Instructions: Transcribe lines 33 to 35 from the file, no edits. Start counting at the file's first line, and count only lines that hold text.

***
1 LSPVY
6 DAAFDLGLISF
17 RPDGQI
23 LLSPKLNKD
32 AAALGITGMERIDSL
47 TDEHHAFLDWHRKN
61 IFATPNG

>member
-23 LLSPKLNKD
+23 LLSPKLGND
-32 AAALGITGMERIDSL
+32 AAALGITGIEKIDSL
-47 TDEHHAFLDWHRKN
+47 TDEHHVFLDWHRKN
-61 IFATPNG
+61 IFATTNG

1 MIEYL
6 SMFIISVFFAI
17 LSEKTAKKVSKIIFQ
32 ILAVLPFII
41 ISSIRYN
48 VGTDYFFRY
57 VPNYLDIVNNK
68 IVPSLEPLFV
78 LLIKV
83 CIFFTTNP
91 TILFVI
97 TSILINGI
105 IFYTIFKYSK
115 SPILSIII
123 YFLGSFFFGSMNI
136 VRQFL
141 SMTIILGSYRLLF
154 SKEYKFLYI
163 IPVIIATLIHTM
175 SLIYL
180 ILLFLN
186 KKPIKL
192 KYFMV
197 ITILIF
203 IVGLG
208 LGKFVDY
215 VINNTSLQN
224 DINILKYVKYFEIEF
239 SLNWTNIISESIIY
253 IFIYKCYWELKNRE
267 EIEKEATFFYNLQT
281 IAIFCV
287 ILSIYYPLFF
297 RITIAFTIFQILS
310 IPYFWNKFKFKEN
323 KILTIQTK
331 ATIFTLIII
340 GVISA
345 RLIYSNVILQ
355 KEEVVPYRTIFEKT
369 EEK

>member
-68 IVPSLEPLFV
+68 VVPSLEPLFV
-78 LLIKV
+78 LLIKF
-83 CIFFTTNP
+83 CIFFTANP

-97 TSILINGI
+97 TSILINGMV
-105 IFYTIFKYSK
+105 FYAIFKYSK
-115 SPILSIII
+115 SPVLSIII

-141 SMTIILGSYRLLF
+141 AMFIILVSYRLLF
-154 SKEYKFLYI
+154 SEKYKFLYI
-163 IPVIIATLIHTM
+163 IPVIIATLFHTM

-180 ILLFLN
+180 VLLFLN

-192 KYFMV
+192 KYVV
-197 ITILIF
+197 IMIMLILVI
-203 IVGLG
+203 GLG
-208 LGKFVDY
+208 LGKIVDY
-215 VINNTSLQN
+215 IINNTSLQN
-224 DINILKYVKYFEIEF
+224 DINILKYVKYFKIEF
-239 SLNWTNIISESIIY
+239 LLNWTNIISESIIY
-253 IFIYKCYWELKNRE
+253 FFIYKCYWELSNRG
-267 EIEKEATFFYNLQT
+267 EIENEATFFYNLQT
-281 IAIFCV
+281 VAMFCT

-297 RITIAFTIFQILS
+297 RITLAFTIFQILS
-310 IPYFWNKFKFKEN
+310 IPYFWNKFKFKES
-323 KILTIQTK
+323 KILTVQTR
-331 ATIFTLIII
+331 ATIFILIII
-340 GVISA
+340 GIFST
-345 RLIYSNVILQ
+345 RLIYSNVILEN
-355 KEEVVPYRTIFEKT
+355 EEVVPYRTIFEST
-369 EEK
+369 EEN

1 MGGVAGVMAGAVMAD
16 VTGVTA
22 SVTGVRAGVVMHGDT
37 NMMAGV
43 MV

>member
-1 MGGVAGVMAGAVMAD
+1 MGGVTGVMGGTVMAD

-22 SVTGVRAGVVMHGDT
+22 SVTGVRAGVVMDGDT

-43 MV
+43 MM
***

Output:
141 SMTIILGSYRLLF
154 SKEYKFLYI
163 IPVIIATLIHTM